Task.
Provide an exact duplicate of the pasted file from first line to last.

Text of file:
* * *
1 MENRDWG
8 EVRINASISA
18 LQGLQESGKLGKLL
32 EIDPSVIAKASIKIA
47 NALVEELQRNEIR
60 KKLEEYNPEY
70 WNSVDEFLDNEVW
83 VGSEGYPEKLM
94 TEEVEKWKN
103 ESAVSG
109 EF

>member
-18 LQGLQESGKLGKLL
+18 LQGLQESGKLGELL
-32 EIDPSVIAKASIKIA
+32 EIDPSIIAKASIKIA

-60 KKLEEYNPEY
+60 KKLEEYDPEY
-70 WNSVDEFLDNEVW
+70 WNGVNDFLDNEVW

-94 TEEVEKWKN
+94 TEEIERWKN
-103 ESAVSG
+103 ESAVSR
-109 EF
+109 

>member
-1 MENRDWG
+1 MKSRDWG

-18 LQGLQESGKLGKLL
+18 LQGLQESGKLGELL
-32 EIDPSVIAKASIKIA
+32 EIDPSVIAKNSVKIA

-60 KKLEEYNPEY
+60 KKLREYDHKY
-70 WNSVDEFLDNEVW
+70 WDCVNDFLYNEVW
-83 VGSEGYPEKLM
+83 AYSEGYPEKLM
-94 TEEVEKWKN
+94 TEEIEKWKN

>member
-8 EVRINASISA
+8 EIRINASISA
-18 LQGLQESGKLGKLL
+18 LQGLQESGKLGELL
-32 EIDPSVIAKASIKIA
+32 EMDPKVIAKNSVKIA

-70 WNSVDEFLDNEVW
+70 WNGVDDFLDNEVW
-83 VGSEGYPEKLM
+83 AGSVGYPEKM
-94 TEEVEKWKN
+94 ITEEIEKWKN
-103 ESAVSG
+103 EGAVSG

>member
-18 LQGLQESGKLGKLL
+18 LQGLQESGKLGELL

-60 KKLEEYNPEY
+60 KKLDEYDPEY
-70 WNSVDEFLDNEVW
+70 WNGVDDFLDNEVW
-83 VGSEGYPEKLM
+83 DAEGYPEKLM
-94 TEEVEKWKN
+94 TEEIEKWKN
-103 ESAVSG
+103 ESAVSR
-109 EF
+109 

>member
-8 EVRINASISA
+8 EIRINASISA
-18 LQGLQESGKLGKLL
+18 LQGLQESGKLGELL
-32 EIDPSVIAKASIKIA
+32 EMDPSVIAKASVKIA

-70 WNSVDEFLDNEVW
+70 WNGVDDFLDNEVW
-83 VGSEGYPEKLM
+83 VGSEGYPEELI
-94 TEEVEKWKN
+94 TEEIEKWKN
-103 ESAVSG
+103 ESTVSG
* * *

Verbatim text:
1 MENRDWG
8 EVRINASISA
18 LQGLQESGKLGKLL
32 EIDPSVIAKASIKIA
47 NALVEELQRNEIR
60 KKLEEYNPEY
70 WNSVDEFLDNEVW
83 VGSEGYPEKLM
94 TEEVEKWKN
103 ESAVSG
109 EF

>member
-18 LQGLQESGKLGKLL
+18 LQGLQESGKLGELL
-32 EIDPSVIAKASIKIA
+32 EIDPSIIAKASIKIA

-60 KKLEEYNPEY
+60 KKLEEYDPEY
-70 WNSVDEFLDNEVW
+70 WNGVNDFLDNEVW

-94 TEEVEKWKN
+94 TEEIERWKN
-103 ESAVSG
+103 ESAVSR
-109 EF
+109 

>member
-1 MENRDWG
+1 MKSRDWG

-18 LQGLQESGKLGKLL
+18 LQGLQESGKLGELL
-32 EIDPSVIAKASIKIA
+32 EIDPSVIAKNSVKIA

-60 KKLEEYNPEY
+60 KKLREYDHKY
-70 WNSVDEFLDNEVW
+70 WDCVNDFLYNEVW
-83 VGSEGYPEKLM
+83 AYSEGYPEKLM
-94 TEEVEKWKN
+94 TEEIEKWKN

>member
-8 EVRINASISA
+8 EIRINASISA
-18 LQGLQESGKLGKLL
+18 LQGLQESGKLGELL
-32 EIDPSVIAKASIKIA
+32 EMDPKVIAKNSVKIA

-70 WNSVDEFLDNEVW
+70 WNGVDDFLDNEVW
-83 VGSEGYPEKLM
+83 AGSVGYPEKM
-94 TEEVEKWKN
+94 ITEEIEKWKN
-103 ESAVSG
+103 EGAVSG

>member
-18 LQGLQESGKLGKLL
+18 LQGLQESGKLGELL

-60 KKLEEYNPEY
+60 KKLDEYDPEY
-70 WNSVDEFLDNEVW
+70 WNGVDDFLDNEVW
-83 VGSEGYPEKLM
+83 DAEGYPEKLM
-94 TEEVEKWKN
+94 TEEIEKWKN
-103 ESAVSG
+103 ESAVSR
-109 EF
+109 

>member
-8 EVRINASISA
+8 EIRINASISA
-18 LQGLQESGKLGKLL
+18 LQGLQESGKLGELL
-32 EIDPSVIAKASIKIA
+32 EMDPSVIAKASVKIA

-70 WNSVDEFLDNEVW
+70 WNGVDDFLDNEVW
-83 VGSEGYPEKLM
+83 VGSEGYPEELI
-94 TEEVEKWKN
+94 TEEIEKWKN
-103 ESAVSG
+103 ESTVSG